View in Pershing Square, New York City

View in Pershing Square, New York City

Grand Central Station takes  center stage in this pictorial streetscape view, with Manhattans bustling life of pedestrians and automobiles silhouetted in the lower part of the composition balanced by the highlighted magnificence of architectural wonder above. This rare surviving example, most likely an exhibition print, was taken by important early New York City commercial photographer John Wallace Gillies 1883-1927, a specialist in architectural views who was a major American proponent for pictorial photography after World War I. (1.)

A slight variant of this photograph was reproduced as the frontispiece for the February, 1919 issue of The Architectural Forum magazine. It shows the facade of the railroad terminal building, which opened for business only six years earlier, along with a row of automobiles-possibly cabs- parked in Pershing Square at left. A caption accompanying the photograph states: “This illustration is the second of a series showing distinctive architectural street composition of New York City. Detail of Grand Central Station with Hotel Biltmore in background.” (p. 32)

The photograph was one of a series of 11 pictorialist cityscapes credited to Gillies that appeared in the magazine for 1919 with the following titles:

-January: “View Across City Hall Park, New York City” showing the City Hall, the old Post Office and the Woolworth Building”

– February: “View in Pershing Square, New York City

-March: “View of Lower Broadway, New York City” showing the Singer Tower and City Investing Buildings in silhouette along with the Park Row Building and Old Post Office.

-April: “The Victory Arch, Madison Square, New York City” (This was the only monthly frontispiece not credited to Gillies: it does however have the look of one of his photographs, with pedestrians watching in the foreground as a blurred-out column of troops from New York’s 27th Division pass through the main archway on March 25, 1919. Featuring three archways, the temporary monument was built in 1918 from wood and plaster at 24th Street and Fifth Ave.)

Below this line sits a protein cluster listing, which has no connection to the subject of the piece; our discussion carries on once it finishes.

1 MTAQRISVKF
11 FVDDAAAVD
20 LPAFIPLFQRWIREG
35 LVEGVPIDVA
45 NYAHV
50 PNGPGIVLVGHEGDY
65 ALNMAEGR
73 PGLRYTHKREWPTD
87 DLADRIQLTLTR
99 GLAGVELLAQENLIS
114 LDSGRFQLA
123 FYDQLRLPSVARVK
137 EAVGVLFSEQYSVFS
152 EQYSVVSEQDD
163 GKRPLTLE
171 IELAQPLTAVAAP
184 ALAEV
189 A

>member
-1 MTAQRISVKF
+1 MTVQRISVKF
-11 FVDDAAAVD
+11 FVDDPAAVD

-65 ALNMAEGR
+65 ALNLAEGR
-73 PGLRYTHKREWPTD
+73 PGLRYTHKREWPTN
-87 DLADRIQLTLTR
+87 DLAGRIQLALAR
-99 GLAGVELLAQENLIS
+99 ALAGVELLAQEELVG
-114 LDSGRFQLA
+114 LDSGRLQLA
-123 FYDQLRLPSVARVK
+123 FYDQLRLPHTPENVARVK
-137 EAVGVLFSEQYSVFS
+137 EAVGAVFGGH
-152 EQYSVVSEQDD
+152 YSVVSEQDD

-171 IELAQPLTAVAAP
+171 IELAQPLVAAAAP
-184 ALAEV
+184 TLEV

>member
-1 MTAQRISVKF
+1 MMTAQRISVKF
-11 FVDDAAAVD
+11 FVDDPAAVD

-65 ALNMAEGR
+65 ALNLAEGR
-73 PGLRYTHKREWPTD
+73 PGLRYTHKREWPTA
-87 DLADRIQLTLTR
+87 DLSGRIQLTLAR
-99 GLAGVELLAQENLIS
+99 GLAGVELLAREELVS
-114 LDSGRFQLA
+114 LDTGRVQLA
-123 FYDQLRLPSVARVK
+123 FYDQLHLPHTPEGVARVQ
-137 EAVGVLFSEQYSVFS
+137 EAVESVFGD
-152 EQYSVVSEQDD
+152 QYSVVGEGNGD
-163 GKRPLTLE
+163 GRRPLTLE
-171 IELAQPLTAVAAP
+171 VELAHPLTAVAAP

-May: “View of The Bush Terminal Sales Building From Bryant Park, New York City

-June: “View In Wall Street Toward Trinity Church, New York City“. Another silhouette street-view showing the George Washington statue in front of the Subtreasury building along with the lower stories of the Bankers’ Trust Building.

-July: “Detail of Lower Stories Municipal Building, New York City” (McKim, Mead & White, Architects)

-August: “Entrance, St. Thomas’ Church, New York City” (Cram, Goodhue & Ferguson, Architects)

-September: “Chapel of The Intercession, New York City” (Bertram Grosvenor Goodhue, Architect)

-October: “View of New York Public Library Looking Across Bryant Park” (Carrère & Hastings, Architects)

-November: “View Looking North On Broadway, New York City” (high angle view showing lower stories of Woolworth Building at left and Old Post Office at right)

-December: “View Through Colonnade of Municipal Building, New York City” (McKim, Mead & White, Architects)

Several of these reproduced 1919 views, along with other locations from New York City, were reproduced in halftone as postcards credited to Gillies and published by The Pictorial Company of Brooklyn. Later editions of the same card carried a verso imprint for The Pictorial Card Company with the address of 80 West 40th Street in New York, the location of his photographic studio, giving credibility this may have been a business venture.

In 1922, an article in the March issue of the Photo-Era stated the photographer had been appointed Eastern representative for the Graf Optical Company of South Bend, Indiana, featuring “a complete line of Graf lenses available for inspection along with an attractive display of pictures” in the studio. ( p.176)

This extremely large bromide print, signed in red ink by the photographer in lower left corner: Gillies  NY. may have been part of a one-man show featuring 25 prints scheduled for exhibit in November, 1919 at the Boston Y.M.C.A. hosted by the Camera Club of Boston. (2.) It’s also worth noting the Architectural Forum magazine, which most likely gave the photographer the commission for the streetscapes, including this example, was published in the city of Boston by the Rogers and Manson Company.

provenance: acquired by this archive in February, 2018 from re-seller who originally purchased it at a consignment auction house located in Warren, Pennsylvania.

1. Gillies was an active exhibitor, including winning many prizes, in the Pittsburgh Salon, an important American Salon that first began in 1914 and ran annually through the mid 1920’s. In 1923 he authored the volume Principles of Pictorial Photography used as a supplementary text by The New York Institute of Photography. In the book’s Appreciation section, he gives credit to his friend Clarence H. White: “To him I turn therefore for much of my advice upon photography, and it’s whys.” (p. 9)
2. Notes and Comment: from: The Photo-Miniature: January, 1920: p. 432

View in Pershing Square, New York City

Image Dimensions58.3 x 48.4 cm flush-mounted

Support Dimensions58.3 x 48.4 cm stiff-board covered with loose Kraft-type paper on verso